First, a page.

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The Republican Party Can Stop Trump But Only By Thwarting Its Voters

With Don­ald Trump’s blo­wout win in New York and five more Trump-friendly states just a week away, Re­pub­lic­ans in­tent on block­ing their fron­trun­ner from the pres­id­en­tial nom­in­a­tion will have no choice but to be­come down­right un­demo­crat­ic – with a lower-case “D.”

Na­tion­al Journ­al re­view of the re­main­ing states sug­gests that even if Trump does poorly in In­di­ana and loses win­ner-take-all con­tests in Neb­raska, South Dakota and Montana, he will likely still end the primary sea­son with close to 1,150 del­eg­ates. That total will be at least 300 del­eg­ates more than Texas Sen. Ted Cruz will have, and will rep­res­ent sev­er­al mil­lion more primary voters.

Trump made a point of men­tion­ing both of those leads in his vic­tory speech on Tues­day night, while con­tinu­ing to rail against a sys­tem that per­mits del­eg­ates to be awar­ded in loc­al and state con­ven­tions, rather than statewide...

Clinton Can Use Her VP Choice to Bridge Divide With Sanders

Pres­id­en­tial nom­in­ees pick run­ning mates for all kinds of reas­ons. Hil­lary Clin­ton, some of her fel­low Demo­crats say, should fo­cus on one goal in par­tic­u­lar: build­ing a bridge.

In­ter­views with a num­ber of lib­er­al Demo­crats on Cap­it­ol Hill re­veal a view that Clin­ton, if she be­comes the nom­in­ee, can use the choice of a No. 2 to ap­peal to sup­port­ers of pro­gress­ive firebrand Bernie Sanders.

Asked about the VP pick, Sen­ate Demo­crat­ic Whip Richard Durbin, who backs Clin­ton, em­phas­ized the Sanders factor.

“She is go­ing to have to be mind­ful that Bernie Sanders has a large fol­low­ing, and if he is not the nom­in­ee and she is, that she makes it clear that the mes­sage he was car­ry­ing that res­on­ated so well across Amer­ica, par­tic­u­larly among Demo­crats, is go­ing to be re­spec­ted in her pres­id­ency,” Durbin told re­port...

How a Serious Third-Party Presidential Run Could Still Happen

How late is too late for an independent or third-party presidential run?

That question is becoming paramount as the Republican Party barrels through its primary season bitterly divided and with the chances growing that it will open its July convention without a nominee in hand. Conservatives resolutely opposed to a Donald Trump presidency have been investigating a third-party bid for weeks, hoping that if they can’t rally the party behind Ted Cruz then at least they’ll be to give the Never Trump movement an alternative not named Clinton in November. And the recent, if hardly surprising, demise of the paper-thin “loyalty pledge” that Republican candidates signed last year means that either Trump or Cruz could conceivably mount an independent campaign if they lose the GOP nomination in Cleveland.

The short answer is that no, it’s not too late for a third-party or independent run, and it might even be possible for someone as wealthy and well-known as Trump to launch a serious campaign as late as July. (Note: Serious does not necessarily mean winning.)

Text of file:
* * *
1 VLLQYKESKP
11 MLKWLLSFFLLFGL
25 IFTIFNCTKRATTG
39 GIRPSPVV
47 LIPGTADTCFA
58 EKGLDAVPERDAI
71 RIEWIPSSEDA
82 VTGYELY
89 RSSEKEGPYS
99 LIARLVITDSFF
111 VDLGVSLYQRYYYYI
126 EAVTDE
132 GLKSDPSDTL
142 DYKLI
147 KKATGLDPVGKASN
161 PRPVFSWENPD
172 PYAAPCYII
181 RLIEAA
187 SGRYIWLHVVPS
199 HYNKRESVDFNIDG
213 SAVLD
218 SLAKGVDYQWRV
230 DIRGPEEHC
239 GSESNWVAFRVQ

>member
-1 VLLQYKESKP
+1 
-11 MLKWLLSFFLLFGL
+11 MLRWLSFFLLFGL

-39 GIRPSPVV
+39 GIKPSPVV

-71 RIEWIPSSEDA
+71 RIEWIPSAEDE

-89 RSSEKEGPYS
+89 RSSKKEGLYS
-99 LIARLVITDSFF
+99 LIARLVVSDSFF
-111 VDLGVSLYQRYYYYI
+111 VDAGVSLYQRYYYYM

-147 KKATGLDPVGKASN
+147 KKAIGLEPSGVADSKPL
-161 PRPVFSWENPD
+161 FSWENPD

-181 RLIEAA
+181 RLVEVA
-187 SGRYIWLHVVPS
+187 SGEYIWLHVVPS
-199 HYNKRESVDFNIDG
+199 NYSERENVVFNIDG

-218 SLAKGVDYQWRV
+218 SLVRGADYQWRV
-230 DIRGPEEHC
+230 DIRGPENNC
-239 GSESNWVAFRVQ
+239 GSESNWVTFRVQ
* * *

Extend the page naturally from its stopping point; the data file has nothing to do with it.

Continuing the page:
But for the anti-Trump forces scrambling to find a conservative alternative, time is very much running short.

The most organized Never Trump group...

Are Voters Getting Tired of Trump?

Donald Trump’s shtick may be getting old.

In Wisconsin, host of the next big Republican primary, a new poll shows Texas senator Ted Cruz ahead by 10 percentage points in what should be prime Trump country: a state with a high percentage of non-college educated white, Republican voters.

But even Trump’s base may be flagging: A new national survey shows that every demographic group has a negative view of the real estate developer—even white men, who were previously his stalwarts.

It could be a stamina problem. When Trump hosted the “Apprentice” reality shows, he made a big splash—and then ratings quickly sunk. At one point, Trump threatened to quit before NBC could fire him, though the network and the host patched things up.

Political analysts have long predicted that Trump’s offensive rhetoric would eventually make him politically radioactive, but that hasn’t happened. His flip-flop immunity (on full display yesterday as he suggested punishing women who obtain abortions before retracting the idea) insulates him from traditional message problems.

And the deep roots of his appeal in the Republican party have made it easy for establishment figures like former Bush consigliere Karl Rove to run ads...

Will Trump Destroy the Party of Reagan?

Ron­ald Re­agan is long gone, but for dec­ades Re­pub­lic­ans have con­tin­ued to revere his al­leg­or­ic­al three-legged stool: eco­nom­ic, so­cial, and for­eign policy con­ser­vat­ives, united as one to carry the party to vic­tory.

So what hap­pens when real­ity-TV star and self-styled “com­mon-sense con­ser­vat­ive” Don­ald Trump gets stew­ard­ship of the GOP? He in­sists that So­cial Se­cur­ity and Medi­care should be left un­altered, de­fends the non-abor­tion re­lated work of Planned Par­ent­hood, and calls NATO ob­sol­ete—thereby of­fend­ing all three ele­ments of the Re­agan trin­ity.

“He shat­ters the stool when he sits on it,” said Ari Fleis­cher, a top aide to former Pres­id­ent George W. Bush. “It’s bizarre, be­cause he has no prin­cipled, co­her­ent ideo­logy that we’re used to…. It cer­tainly won’t re­semble the stool any­more.”

What last au­tumn might have been an idle in­tel­lec­tu­al ex­er...